In Durban, we are at a crucial turning point in addressing climate change. Governments will choose either to delay progress or recognize that meaningful action is needed now. The world is dangerously close to passing the threshold for runaway climate change. Delaying the negotiation of a global binding deal to 2020 will condemn people worldwide to suffering accelerating and uncontrollable effects of climate change for generations to come.
COP 17 has the potential to be a catalyst for positive change on a global scale. Parties should be laser-focused on addressing the climate crisis and creating the sustainable energy future that will benefit us all. The world needs a successful climate deal more urgently than ever. If a less than positive outcome is achieved in Durban, we risk losing the multilateral process that has kept alive our hope for a sustainable future. The science is compelling, the economics make sense, so why are countries holding back from achieving the progress the world so badly needs?
Success in Durban will come from forging a meaningful way forward on climate change action based on science and recognition that time is running out. The most positive outcome in Durban includes agreeing a second commitment period of the Kyoto Protocol, securing a mandate to negotiate a legally binding instrument under the LCA to be adopted no later than 2015, and implementation of the Cancun Agreements.
EU leadership is absolutely crucial. The EU holds the key to the Durban outcome. If the EU does not come to Durban with the clear goal of adopting a second commitment period – and not some fuzzy “political commitment” – the Kyoto Protocol will wither and die.
United States has failed to fulfill its responsibility to the rest of the world on climate change. There are low expectations that the US will do its fair share in the near future. But the targets the US has put forward are much lower than others, including the EU, and the US has not put a finance offer on the table that is in line with its responsibilities. ECO would like the US to show leadership. But if it can’t or won’t, the US needs to get out of the way so that other countries can move forward. The US should let the rest of the world move ahead with building a climate regime that will facilitate a shift to green economic growth, and join when its own political situation is more forward-looking. Blocking won’t lead to the US getting its preconditions met, it will instead lead to acrimony and finger pointing.
ECO agrees with China in forcefully advocating for a second commitment period of the Kyoto Protocol and higher ambition from developed countries. However, as the largest emitter in the world today. China’s actions at home make it clear it is aware of this responsibility and is willing to act on it. China should match that progress within the international negotiations by agreeing to work toward a comprehensive, legally binding and ambitious agreement to be concluded in 2015 and can be implemented by 2018 at the latest.
Congratulations Australia on getting your carbon price legislation through Parliament. It was truly an achievement. But Australia must not rest on its laurels, and has an important role to play in preserving the Kyoto Protocol, so as to provide the basis for a more comprehensive regime in the future. Australia also has a crucial role to play in bringing together parties to ensure that a comprehensive regime is agreed as soon as possible – and should push for a mandate that ends in 2015 and maps out a clear pathway for implementation by 2018 at the latest. As the most vulnerable developed country, Australia has the most to gain on a successful outcome in Durban.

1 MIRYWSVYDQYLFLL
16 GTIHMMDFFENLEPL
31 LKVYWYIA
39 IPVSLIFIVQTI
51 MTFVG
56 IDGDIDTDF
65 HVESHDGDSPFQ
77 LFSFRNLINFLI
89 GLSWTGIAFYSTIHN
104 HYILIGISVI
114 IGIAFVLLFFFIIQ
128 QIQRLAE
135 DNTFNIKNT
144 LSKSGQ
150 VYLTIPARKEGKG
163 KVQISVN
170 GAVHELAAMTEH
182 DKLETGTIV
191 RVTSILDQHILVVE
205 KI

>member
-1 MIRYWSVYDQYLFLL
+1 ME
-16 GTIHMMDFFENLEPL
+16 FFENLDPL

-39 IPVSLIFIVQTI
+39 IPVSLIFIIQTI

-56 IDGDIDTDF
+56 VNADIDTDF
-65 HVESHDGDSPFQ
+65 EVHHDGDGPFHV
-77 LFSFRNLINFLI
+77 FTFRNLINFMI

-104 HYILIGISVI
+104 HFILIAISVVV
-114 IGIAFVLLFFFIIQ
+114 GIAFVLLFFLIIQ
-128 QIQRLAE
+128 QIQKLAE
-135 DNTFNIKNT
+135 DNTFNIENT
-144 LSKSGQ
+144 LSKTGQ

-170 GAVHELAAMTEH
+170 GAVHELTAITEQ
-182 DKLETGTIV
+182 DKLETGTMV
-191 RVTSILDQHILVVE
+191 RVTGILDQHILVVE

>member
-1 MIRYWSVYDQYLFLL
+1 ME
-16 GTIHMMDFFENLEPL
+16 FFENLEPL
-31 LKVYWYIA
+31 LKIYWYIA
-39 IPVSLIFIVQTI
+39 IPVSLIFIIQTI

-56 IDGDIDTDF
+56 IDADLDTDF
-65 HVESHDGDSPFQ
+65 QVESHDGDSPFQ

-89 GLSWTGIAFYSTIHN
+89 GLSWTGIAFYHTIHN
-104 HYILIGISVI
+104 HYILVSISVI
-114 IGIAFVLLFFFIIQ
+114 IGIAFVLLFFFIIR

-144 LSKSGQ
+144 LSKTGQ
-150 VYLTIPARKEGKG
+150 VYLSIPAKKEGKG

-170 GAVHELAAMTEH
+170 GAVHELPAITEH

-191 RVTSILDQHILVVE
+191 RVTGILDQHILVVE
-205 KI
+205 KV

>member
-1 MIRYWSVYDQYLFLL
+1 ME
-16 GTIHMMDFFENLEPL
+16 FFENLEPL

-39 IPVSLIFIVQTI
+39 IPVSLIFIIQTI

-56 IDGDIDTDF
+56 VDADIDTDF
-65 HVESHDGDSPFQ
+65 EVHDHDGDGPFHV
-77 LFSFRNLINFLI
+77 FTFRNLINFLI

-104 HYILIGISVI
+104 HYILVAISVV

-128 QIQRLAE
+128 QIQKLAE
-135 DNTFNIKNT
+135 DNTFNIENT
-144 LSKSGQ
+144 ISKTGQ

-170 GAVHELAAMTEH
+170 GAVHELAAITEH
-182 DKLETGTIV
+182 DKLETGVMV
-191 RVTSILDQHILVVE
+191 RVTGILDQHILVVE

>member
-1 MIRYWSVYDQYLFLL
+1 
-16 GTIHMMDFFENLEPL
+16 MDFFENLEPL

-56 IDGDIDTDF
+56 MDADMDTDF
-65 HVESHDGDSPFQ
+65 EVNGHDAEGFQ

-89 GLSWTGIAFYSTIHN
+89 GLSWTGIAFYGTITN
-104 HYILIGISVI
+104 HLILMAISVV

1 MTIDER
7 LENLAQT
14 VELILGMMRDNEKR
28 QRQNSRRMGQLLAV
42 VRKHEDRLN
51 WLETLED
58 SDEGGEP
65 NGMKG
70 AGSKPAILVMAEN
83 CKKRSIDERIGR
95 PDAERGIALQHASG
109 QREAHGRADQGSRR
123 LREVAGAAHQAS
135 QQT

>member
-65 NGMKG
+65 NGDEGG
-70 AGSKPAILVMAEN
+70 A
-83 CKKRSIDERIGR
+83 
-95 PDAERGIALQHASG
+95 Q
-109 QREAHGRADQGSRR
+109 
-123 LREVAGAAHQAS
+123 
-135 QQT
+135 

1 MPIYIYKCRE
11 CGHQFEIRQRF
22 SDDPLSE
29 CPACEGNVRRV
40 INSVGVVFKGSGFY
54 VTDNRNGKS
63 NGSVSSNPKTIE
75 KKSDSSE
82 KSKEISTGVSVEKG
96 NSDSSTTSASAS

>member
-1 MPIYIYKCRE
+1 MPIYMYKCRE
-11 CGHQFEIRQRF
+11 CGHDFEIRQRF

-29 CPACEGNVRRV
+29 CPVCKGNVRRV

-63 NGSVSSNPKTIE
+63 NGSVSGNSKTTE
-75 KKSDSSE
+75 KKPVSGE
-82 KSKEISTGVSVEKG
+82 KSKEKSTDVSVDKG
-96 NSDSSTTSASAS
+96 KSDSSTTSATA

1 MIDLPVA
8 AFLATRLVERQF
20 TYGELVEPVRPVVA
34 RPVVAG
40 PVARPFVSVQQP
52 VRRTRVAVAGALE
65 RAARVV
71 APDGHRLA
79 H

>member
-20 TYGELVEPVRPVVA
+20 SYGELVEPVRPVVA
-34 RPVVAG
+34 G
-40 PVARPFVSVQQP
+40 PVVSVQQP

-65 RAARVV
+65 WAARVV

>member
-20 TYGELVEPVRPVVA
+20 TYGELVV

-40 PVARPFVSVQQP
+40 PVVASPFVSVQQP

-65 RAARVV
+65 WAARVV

Ukraine should move closer to the progressive countries in the EU by not only agreeing to a second commitment period of the KP, but also increasing its target to a more ambitious level relative to its business as usual emissions (forecast to be 54% below 1990 levels by 2020), showing flexibility on its ‘hot air’ and ensuring that carry-over AAUs are minimized.
India aims to be a global champion of the poor and vulnerable by working constructively in the multilateral environment. ECO agrees with India’s equity based approach and its demand for operationalisation, starting with its strong demand for second commitment period. But India needs to be more pragmatic on the issue of legally binding outcome under the LCA for a comprehensive future climate regime that protects the rights of poor communities and countries.
Japan, Russia and Canada. ECO joins many in worrying about the direction being taken by Japan, Russia and Canada. As three heavily climate-affected countries, they should agree to a second commitment period of the Kyoto Protocol since they haven’t offered any effective alternatives.
South Africa / COP Presidency. There is wide appreciation for South Africa’s open and transparent approach in the run-up to Durban. Now is the time to move out of pure ‘listening mode’. In its Presidency, South Africa should keep focus squarely on open and transparent exchange that drives the negotiations to a positive conclusion, whilst its national delegation champions the positions of the Africa Group and particularly the interests of the poor. ECO appreciates the scope of the work ahead and has confidence that South Africa can achieve its broad and ambitious goals in Durba